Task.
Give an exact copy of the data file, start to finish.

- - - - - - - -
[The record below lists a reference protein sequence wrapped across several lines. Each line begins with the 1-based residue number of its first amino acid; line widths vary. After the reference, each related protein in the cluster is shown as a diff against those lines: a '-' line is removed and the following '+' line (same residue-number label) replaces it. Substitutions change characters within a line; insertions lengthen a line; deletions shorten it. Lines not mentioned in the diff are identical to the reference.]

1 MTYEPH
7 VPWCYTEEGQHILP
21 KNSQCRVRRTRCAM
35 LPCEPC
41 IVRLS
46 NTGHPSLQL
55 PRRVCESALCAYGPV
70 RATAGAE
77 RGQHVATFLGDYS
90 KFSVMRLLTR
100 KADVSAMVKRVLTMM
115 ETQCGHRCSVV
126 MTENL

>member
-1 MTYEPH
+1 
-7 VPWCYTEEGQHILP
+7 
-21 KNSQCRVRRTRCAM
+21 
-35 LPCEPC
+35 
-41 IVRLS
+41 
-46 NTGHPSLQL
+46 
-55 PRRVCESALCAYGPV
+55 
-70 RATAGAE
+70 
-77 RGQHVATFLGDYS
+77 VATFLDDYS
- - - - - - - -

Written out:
[The record below lists a reference protein sequence wrapped across several lines. Each line begins with the 1-based residue number of its first amino acid; line widths vary. After the reference, each related protein in the cluster is shown as a diff against those lines: a '-' line is removed and the following '+' line (same residue-number label) replaces it. Substitutions change characters within a line; insertions lengthen a line; deletions shorten it. Lines not mentioned in the diff are identical to the reference.]

1 MTYEPH
7 VPWCYTEEGQHILP
21 KNSQCRVRRTRCAM
35 LPCEPC
41 IVRLS
46 NTGHPSLQL
55 PRRVCESALCAYGPV
70 RATAGAE
77 RGQHVATFLGDYS
90 KFSVMRLLTR
100 KADVSAMVKRVLTMM
115 ETQCGHRCSVV
126 MTENL

>member
-1 MTYEPH
+1 
-7 VPWCYTEEGQHILP
+7 
-21 KNSQCRVRRTRCAM
+21 
-35 LPCEPC
+35 
-41 IVRLS
+41 
-46 NTGHPSLQL
+46 
-55 PRRVCESALCAYGPV
+55 
-70 RATAGAE
+70 
-77 RGQHVATFLGDYS
+77 VATFLDDYS